Rosemarie Day has been a long time health care consultant and operator, most prominently as the COO of the Massachusetts Health Connector–the first real state exchange that was created as part of Romneycare (which with a few twists later became Obamacare!) Following the 2017 Women’s March, Rosemarie decided to write her own book, Marching Towards Coverage. It’s really four books in one. A personal patient & caregiver journal; a history of the slow march towards universal health care; a policy document; and a primer on how to become an activist. All in less than 200 pages! For the November THCB Book Club Jessica DaMassa and Matthew Holt talked with Rosemarie about what we can all do to really get to better health care for everyone.

#Healthin2Point 00, Episode 169 | They’re real and they’re SPACtacular!

Today on Health in 2 Point 00, It’s a whacky SPACy world, as a new SPAC rolls “UpHealth” and has me singing Bob Marley, meanwhile there’s $91m for remote clinical trial software player Medable, $76m more for Spring Health joining the throng of mental health companies, while K-Health gets $42m to introduce chat bot front ends to Korean pop music…or something like that. —Matthew Holt

The Art of Listening: Beyond the Chief Complaint

By HANS DUVEFELT

A doctor’s schedule as typical EMR templates see it only has “Visit Types”: New Patient, 15 minute, 30 minute. But as clinicians we like to know more than that.

One patient may have a brand new worrisome problem we must start evaluating from scratch, while another is just coming in for a quick recheck. Those are diametrically opposite tasks that require very different types of effort.

Some visits require that test results or consultant reports are available, or the whole visit would be a waste of time. How could you possibly plan your day or prioritize appointment requests without knowing more specifically why the patient needs to be seen?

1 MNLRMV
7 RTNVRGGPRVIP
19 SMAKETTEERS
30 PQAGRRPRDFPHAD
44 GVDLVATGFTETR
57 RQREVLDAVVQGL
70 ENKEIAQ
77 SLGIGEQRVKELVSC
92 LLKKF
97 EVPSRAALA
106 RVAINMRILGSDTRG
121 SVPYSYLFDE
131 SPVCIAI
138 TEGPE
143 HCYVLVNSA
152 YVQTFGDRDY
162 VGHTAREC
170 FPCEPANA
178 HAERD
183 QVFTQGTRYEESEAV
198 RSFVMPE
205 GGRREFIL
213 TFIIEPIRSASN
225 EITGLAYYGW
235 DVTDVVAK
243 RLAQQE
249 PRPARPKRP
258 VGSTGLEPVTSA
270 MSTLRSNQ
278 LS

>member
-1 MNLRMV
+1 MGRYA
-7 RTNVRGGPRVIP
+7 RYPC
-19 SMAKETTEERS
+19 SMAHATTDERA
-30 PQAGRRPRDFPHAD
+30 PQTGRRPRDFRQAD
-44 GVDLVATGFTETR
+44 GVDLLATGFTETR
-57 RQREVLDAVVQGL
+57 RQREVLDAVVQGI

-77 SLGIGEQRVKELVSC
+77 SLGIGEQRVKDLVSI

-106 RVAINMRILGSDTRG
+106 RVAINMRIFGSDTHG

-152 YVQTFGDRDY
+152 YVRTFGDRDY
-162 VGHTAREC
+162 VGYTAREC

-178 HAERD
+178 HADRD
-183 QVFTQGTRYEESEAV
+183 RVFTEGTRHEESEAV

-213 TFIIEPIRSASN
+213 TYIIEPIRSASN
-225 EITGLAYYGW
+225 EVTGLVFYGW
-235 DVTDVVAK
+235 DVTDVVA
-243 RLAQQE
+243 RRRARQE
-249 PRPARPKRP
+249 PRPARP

So, as doctors, we usually want our daily schedules to have “Chief Complaints” in each appointment slot, like “3 month diabetes followup”, “knee pain” or “possible dementia”. That helps everybody in the office plan their day.

Continue reading…

Comcast, Independence BlueCross’s Quil: Fast-Forward Past Video Content to Home Sensors for Seniors

By JESSICA DaMASSA, WTF HEALTH

It’s not just eyeballs that Comcast NBCUniversal and Independence BlueCross’s joint venture, Quil, is after these days. Carina Edwards, Quil’s CEO, paints a compelling picture of the full-scale business model for “health-in-the-home” that her company is enacting. What started out with trusted healthcare content for surgery prep (able to be deployed across a household’s army of devices, including their TV for those 1.3M Comcast Xfinity cable subscribers) is now expanding with more tech and more services to meet the needs of seniors aging-in-place and the fifty million unpaid caregivers looking after them. Ambient, “context-aware” sensors. Voice integrations with smart speakers. And that’s nothing to say of the caregiver-focused programming that addresses everything from caregiver burnout to tackling tough conversations about a range of issues from paying for care to end-of-life wishes. Quil’s pilot of this new senior-focused offering will be rolled out with Comcast’s help this winter, with the full direct-to-consumer commercial launch expected in Q3 2021. As Carina says, “Comcast knows how to pilot technology.” And, Quil has shown its ability to impact healthcare quality measures thanks to studies around its initial surgery-prep offering. Will it be enough to take on others looking to help turn our living rooms into exam rooms? Tune-in around 17:20 to hear just how integrated Comcast and IBX are in the strategy at Quil.

Can the Government Mandate a Covid-19 Vaccine? Will It Have To?

By PHILLIP MEYLAN